Many hours later, the expo hall is silent except for the noise of exhibitors packing up their wares. Maly and her friends collapse in exhaustion, their day’s work almost done. Slumping against a wall, they sigh with happiness. “Look at us,” Maly whispers. “Bakers, decorators, and now salespeople. Sometimes I still can’t believe we have real jobs and a real life.”

A Key to Freedom

Maly will soon graduate from a vocational training program run by one of WAR, Int’l’s Southeast Asian partners. Once the property of brothel owners, she now lives safely and securely with other rescued girls and women, nurtured under the watchful eyes and loving hearts of their house parents and teachers. Along with counseling and education, she has received training in the art of baking and decorating cakes. This is meticulous work and it is not always easy—especially for a girl who had never even seen an oven, let alone made a cake—but she has persisted, knowing that the skills she is learning are the key to retaining her hard-earned freedom.

In Maly’s home country, ninety percent of women who are rescued but do not receive job training end up returning to the sex trade (IJM). Vocational training is crucial to ensure that a rescued woman can support herself. With that ability, girls like Maly become empowered to live free of fear and to break generational cycles of poverty and enslavement. With this understanding, their safehouse established a program to train residents in the highly-sought-after art of cake decorating.

Over the last five years, the program has grown from eight girls to nearly fifty. Like many similar programs supported by WAR, Int’l, it consists of a three-month intensive course covering hygiene and essential business skills, along with baking, decorating, and sugar artistry. While a few programs have an off-site training center, Maly’s classes take place right at her safehouse, in a kitchen renovated with donated funds. Her teachers are professionals who have devoted themselves to this ministry, nurturing the students’ hearts and spirits while teaching them skills. These teachers, who stay up on the latest decorating trends to give their students an edge in the market, often remind their charges that they are teaching to a “world-class standard.” Their drive to turn out graduates skilled in creativity and artistry both benefits the women and maintains the high standards of the program’s own professional bakery, where they are employed after graduation.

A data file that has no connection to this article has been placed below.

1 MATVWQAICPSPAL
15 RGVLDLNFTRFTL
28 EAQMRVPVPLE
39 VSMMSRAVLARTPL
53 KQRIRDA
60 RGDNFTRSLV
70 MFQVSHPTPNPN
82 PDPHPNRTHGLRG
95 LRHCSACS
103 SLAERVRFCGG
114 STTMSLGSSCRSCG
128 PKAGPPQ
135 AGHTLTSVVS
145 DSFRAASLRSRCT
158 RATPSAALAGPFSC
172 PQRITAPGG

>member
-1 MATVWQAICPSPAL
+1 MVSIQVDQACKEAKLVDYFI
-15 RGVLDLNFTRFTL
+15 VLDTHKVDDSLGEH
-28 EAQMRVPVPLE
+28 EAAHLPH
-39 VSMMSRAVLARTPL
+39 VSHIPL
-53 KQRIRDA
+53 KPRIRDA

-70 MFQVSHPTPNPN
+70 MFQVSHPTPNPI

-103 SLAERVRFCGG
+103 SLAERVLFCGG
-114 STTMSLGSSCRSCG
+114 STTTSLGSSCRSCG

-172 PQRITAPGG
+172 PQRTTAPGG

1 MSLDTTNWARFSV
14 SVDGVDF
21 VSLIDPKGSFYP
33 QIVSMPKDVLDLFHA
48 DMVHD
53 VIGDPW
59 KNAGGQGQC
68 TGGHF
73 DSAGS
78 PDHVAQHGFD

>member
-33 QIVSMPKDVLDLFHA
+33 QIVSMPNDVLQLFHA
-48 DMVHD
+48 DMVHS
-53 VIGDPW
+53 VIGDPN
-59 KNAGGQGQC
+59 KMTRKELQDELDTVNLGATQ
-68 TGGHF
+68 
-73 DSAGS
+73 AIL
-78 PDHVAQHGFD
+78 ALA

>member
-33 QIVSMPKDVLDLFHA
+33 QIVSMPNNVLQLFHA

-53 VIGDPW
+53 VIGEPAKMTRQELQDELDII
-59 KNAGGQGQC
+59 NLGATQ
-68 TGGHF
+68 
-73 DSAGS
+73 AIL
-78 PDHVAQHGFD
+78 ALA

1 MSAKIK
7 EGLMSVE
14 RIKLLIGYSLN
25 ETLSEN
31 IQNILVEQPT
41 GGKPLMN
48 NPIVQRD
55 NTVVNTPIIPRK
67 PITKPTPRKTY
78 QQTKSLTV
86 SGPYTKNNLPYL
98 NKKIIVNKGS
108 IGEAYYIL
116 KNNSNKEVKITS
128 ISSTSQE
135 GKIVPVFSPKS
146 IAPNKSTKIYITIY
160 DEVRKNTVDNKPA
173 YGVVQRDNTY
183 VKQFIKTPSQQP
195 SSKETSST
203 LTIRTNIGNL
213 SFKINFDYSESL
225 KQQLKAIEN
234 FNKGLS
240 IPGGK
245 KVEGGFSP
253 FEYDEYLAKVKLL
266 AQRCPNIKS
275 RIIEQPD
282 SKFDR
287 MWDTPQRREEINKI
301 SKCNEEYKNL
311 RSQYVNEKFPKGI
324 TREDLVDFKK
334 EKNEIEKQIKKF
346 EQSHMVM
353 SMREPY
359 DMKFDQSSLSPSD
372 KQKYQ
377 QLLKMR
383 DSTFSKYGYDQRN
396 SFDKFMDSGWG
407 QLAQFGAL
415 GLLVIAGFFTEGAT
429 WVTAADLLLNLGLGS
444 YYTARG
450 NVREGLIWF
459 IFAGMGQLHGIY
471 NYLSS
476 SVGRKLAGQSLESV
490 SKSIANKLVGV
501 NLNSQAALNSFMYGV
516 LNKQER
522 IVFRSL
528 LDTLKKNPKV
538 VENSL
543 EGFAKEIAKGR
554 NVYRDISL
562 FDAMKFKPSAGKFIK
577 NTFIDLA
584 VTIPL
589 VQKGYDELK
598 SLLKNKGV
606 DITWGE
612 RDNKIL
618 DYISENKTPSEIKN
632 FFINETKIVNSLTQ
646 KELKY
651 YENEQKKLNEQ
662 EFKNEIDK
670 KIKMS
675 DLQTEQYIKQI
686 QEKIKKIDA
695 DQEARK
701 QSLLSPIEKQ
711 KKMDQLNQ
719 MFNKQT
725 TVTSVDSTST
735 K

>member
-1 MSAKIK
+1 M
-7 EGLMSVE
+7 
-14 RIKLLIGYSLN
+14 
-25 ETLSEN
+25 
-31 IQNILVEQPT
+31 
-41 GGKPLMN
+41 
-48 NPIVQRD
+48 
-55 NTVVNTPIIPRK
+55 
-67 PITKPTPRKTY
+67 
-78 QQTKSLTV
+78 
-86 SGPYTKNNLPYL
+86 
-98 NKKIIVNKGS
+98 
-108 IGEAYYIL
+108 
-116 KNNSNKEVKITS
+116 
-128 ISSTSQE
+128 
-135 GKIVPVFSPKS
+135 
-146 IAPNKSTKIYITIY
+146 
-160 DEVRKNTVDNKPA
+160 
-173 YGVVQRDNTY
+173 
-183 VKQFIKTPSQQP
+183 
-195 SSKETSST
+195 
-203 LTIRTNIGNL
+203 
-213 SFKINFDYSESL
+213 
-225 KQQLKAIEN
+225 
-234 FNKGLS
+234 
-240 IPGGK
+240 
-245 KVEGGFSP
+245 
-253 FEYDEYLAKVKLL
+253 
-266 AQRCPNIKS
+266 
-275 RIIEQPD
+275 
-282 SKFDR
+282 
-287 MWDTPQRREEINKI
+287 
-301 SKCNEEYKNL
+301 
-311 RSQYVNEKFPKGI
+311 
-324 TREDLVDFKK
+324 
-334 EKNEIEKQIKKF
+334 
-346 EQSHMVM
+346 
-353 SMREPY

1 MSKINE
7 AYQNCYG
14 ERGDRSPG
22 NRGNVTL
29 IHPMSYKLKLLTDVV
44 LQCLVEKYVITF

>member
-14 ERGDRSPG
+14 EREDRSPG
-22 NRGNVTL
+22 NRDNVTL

The bakery—which Maly and her classmates have been privileged to represent at the Wedding Expo—serves two purposes: it employs graduates of the program at a fair and generous wage, and it provides a profitable venture which helps to sustain the safehouse. Most of its patrons have no idea they are supporting a safehouse; they just know they are purchasing delectable treats and gorgeous cakes from a bakery regarded as one of the finest in the country. Even the Prime Minister has been among its customers.

Hopes, Dreams, and Dignity

The bakery’s stellar reputation enables many of its students-turned-staff to move on and gain employment at other bakeries. Maly, however, hopes to eventually use her experience to begin her own bakery. Perhaps a microloan from WAR, Int’l will allow her to do just that. Choum, on the other hand, longs to become a teacher in the program, teaching and nurturing students just as Nuon—a former student herself—has taught and nurtured her and her classmates. Whatever their ambitions, Maly, Choum, and their classmates know they are fortunate to even have hopes and dreams.

Like all the vocational programs WAR, Int’l supports, the bakery does more than provide crucial training and experience. It also provides a valuable sense of self-worth and dignity to the girls and women involved. As they grow in skills, they grow in confidence and begin to thrive emotionally. They take pride in their work and win the respect and admiration of others, including family members who once saw their value only in being sex workers. At her own graduation ceremony a few years ago, Nuon had spoken of “feeling new,” of moving from a dark and sad existence to one of light and happiness. Maly knows that feeling well.

Bakery programs are one way that WAR, Int’l helps to give happiness and hope to girls and women like Maly, Choum, and Nuon. WAR, Int’l supports bakery programs in countries like Cambodia, Thailand, Nepal, the Dominican Republic, and the United States—just to name a few. These programs, in the words of one partner, “contribute to a life of hope and dignity for women who, for far too long, were robbed of both.”